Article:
The ultimate fulfillment of the Davidic Covenant would come through a human descendant of David: “The Lord has sworn in truth to David; He will not turn from it: ‘I will set upon your throne the fruit of your body’” (Psalm 132:11).  But how could this be, in view of Coniah’s unfaithfulness and the fact that none of his descendants would continue the Solomonic lineage from David?

The precise fulfillment of God’s promise to David came through the incarnation, wherein the virgin Mary conceived and brought forth the Son of God, who was at the same time the Son of David.  (See Luke 1:31-35.)  Mary was a descendant of David through David’s son Nathan, not through Solomon.  (See Luke 3:23-31.[8])  Joseph was a descendant of David through Solomon.  Thus, Jesus’ legal claim to David’s throne came through His legal father, Joseph.  If Joseph had been Jesus’ physical father, Jesus would not have qualified to sit on David’s throne due to Coniah’s defilement.  But this defilement was avoided because Mary was also David’s descendant, but through Nathan.  God’s promise to David that the Messiah would descend physically from him to sit on his throne was thus fulfilled.  (See Acts 2:29-31.)

As it was originally written in isolation from the Psalter, Psalm 45 may have been a royal psalm functioning as a wedding song at a royal wedding.[9]  But as it is included in the Psalter, in its new messianic context, it functions to declare the deity of the Messiah and the eternality of His throne.  Verse 6 identifies the Son, the One on the throne, as Elohim.  His rule is characterized by righteousness.

Verse 7, however, declares that the Divine King is somehow human: “You love righteousness and hate wickedness; therefore God, Your God, has anointed You with the oil of gladness more than Your companions.”  First, this Divine King has “companions” (habar).  Habar indicates a real equality of some kind.[10]  As quoted in Hebrews 1:9, the Greek metochous also indicates a real sharing, partaking, partnership, participation, and fellowship.  The context in Hebrews indicates that the Messiah’s companions are human beings; since He is human, He stands in solidarity with humanity.[11]  Second, God is the God of this Divine King.  In order for this to be true, the Divine King must be not only divine, but also human.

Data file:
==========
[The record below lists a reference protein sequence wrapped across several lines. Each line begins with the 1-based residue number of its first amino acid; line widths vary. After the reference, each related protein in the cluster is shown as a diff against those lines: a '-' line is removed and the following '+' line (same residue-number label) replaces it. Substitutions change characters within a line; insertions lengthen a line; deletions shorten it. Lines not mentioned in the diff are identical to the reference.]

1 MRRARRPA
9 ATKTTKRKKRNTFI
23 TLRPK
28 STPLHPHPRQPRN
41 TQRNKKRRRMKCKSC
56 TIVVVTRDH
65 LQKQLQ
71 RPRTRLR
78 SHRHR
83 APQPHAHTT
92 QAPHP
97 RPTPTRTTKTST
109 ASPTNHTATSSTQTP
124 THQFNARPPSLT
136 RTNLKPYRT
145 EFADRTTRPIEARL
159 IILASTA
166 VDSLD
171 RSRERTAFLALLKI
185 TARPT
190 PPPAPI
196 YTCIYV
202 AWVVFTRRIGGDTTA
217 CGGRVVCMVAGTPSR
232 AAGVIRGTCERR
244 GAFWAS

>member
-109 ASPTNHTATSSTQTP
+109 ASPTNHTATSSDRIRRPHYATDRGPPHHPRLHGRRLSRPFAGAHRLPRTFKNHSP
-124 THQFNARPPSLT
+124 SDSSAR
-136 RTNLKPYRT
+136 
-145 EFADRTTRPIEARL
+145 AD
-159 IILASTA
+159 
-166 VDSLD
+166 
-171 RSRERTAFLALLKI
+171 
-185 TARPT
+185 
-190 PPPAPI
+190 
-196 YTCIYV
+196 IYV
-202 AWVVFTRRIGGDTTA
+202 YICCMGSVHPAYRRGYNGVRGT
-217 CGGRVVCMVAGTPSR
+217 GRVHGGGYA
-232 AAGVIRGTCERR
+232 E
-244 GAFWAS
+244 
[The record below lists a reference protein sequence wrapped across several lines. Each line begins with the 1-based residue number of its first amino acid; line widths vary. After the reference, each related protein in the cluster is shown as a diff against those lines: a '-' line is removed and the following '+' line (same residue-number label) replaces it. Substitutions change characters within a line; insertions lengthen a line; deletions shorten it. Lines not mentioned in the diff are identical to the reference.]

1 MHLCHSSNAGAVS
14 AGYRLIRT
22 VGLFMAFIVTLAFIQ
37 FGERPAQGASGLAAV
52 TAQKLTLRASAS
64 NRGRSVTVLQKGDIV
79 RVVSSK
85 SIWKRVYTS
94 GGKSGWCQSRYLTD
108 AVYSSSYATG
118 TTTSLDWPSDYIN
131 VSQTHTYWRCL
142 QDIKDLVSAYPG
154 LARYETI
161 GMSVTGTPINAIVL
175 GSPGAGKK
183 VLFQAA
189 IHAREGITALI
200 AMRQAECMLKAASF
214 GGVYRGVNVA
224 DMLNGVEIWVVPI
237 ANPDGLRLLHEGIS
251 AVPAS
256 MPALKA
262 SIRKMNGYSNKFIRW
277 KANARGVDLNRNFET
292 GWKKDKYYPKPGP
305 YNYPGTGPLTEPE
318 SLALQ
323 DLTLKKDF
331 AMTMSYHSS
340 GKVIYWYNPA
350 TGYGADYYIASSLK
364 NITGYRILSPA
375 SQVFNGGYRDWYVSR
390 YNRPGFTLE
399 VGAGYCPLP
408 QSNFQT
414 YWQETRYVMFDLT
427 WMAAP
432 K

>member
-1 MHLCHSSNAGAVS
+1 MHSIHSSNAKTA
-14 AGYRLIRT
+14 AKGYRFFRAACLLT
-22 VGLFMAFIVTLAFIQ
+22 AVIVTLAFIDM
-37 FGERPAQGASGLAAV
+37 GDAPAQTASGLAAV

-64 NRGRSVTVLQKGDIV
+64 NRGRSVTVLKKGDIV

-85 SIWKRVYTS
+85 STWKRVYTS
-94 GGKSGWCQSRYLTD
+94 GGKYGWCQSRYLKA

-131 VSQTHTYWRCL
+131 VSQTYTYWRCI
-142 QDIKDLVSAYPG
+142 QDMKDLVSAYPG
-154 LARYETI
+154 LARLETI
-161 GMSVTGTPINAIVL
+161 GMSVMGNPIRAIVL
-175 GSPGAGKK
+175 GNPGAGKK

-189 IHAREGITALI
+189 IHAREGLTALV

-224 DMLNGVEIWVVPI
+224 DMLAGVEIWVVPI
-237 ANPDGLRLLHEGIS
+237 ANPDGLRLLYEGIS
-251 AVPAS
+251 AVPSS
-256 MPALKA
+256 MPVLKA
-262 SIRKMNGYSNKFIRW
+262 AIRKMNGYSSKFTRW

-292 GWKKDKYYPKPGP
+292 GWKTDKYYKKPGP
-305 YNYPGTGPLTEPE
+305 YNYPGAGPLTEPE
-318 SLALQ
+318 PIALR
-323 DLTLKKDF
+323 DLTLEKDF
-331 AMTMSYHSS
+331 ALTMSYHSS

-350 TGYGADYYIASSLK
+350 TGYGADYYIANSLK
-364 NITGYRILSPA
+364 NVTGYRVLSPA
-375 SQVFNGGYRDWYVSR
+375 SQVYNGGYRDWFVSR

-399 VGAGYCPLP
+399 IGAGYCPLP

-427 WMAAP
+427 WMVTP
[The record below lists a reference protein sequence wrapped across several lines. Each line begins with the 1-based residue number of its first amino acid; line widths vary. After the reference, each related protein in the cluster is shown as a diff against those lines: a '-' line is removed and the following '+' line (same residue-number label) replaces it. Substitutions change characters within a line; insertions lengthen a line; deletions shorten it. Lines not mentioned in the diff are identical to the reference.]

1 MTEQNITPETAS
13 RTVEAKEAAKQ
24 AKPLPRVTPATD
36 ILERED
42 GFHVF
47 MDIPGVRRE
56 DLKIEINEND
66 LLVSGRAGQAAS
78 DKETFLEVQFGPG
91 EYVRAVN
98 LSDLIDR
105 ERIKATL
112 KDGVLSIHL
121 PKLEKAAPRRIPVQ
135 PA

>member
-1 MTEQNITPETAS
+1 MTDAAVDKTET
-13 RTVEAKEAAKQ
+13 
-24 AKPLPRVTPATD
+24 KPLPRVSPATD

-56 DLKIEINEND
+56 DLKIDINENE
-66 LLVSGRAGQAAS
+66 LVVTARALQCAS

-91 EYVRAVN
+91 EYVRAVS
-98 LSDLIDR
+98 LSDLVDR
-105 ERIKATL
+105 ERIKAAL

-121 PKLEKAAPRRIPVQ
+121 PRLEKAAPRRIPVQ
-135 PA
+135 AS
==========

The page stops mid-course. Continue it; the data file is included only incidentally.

The Messiah is “anointed … with the oil of gladness more than” His companions (verse 7b).  All of Israel’s merely human kings were anointed, but the anointing of the Divine-human King exceeded their anointing.  (Compare I Samuel 16:1, 13 with Luke 4:16-21.)

At verse 8, the psalm turns to a discussion of the preparations for the wedding of the King and His bride.  The King’s garments “are scented with myrrh and aloes and cassia” (verse 8).  The phrase translated “out of the ivory palaces, by which they have made You glad” could be translated “from the luxurious palaces comes the music of stringed instruments that makes you happy.”[12]

Verse 9 addresses the members of the wedding party that include the bride, the queen, and her attendants.  The queen’s adornment includes “gold from Ophir.”  Ophir was known as the source of fine gold.[13]  In conjunction with its messianic theme, this should be compared to Revelation 19:7-9.

The queen seems to be from a foreign country; she is urged to forget her own people and her father’s house (verse 10).[14]  This may be intended to foreshadow the fact that the Messiah’s bride would not be characterized by a prescribed ethnicity.  (See Galatians 3:28; Colossians 3:11.)  If this is the case, the bride is not exclusively Jewish.  Thus, it is not the nation of Israel.